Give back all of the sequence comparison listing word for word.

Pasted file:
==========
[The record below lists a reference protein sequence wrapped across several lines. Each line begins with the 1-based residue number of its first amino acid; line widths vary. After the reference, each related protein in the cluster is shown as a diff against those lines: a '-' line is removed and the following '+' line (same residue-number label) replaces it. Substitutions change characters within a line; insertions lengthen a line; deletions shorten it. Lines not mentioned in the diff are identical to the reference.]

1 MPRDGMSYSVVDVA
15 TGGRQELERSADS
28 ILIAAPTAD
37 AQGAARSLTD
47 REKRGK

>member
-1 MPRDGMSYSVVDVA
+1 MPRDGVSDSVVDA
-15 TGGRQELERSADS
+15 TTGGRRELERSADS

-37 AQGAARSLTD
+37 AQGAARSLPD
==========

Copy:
[The record below lists a reference protein sequence wrapped across several lines. Each line begins with the 1-based residue number of its first amino acid; line widths vary. After the reference, each related protein in the cluster is shown as a diff against those lines: a '-' line is removed and the following '+' line (same residue-number label) replaces it. Substitutions change characters within a line; insertions lengthen a line; deletions shorten it. Lines not mentioned in the diff are identical to the reference.]

1 MPRDGMSYSVVDVA
15 TGGRQELERSADS
28 ILIAAPTAD
37 AQGAARSLTD
47 REKRGK

>member
-1 MPRDGMSYSVVDVA
+1 MPRDGVSDSVVDA
-15 TGGRQELERSADS
+15 TTGGRRELERSADS

-37 AQGAARSLTD
+37 AQGAARSLPD